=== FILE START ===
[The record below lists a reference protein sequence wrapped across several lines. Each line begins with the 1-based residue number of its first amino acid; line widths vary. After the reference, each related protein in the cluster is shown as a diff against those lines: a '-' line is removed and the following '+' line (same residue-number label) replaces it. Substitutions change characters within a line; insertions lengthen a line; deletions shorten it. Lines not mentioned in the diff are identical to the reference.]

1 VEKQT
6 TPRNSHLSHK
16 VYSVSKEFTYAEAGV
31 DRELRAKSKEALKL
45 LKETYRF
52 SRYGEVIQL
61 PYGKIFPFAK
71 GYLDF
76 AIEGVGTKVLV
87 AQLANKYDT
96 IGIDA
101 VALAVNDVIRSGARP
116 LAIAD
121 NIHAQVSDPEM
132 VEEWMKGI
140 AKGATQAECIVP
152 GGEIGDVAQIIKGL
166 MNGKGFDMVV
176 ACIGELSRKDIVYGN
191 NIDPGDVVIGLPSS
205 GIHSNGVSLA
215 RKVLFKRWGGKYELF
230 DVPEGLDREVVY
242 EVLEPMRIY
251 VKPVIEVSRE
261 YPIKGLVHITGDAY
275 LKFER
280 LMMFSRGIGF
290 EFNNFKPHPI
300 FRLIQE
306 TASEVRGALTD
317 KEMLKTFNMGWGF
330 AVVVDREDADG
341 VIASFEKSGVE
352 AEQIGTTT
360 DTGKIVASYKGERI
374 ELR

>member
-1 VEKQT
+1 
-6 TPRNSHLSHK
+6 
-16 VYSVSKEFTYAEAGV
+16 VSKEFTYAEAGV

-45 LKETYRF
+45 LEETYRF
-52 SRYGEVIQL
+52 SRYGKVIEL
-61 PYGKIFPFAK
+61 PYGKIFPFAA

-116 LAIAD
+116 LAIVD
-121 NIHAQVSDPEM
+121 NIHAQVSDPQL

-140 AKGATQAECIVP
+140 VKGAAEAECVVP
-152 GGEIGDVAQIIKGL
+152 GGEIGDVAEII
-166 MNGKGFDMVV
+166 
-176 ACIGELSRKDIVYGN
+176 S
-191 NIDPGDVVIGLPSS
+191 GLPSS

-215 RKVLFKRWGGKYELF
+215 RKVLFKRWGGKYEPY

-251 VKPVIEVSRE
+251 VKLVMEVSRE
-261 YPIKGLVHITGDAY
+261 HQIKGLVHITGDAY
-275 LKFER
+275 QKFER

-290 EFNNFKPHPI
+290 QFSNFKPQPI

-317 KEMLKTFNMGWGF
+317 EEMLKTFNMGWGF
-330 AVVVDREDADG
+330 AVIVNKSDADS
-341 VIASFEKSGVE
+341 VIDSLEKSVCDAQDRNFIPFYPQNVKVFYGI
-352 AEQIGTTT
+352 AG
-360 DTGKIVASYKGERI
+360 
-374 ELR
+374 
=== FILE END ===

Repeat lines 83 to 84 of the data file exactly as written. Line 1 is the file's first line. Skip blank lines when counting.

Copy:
+352 AG
-360 DTGKIVASYKGERI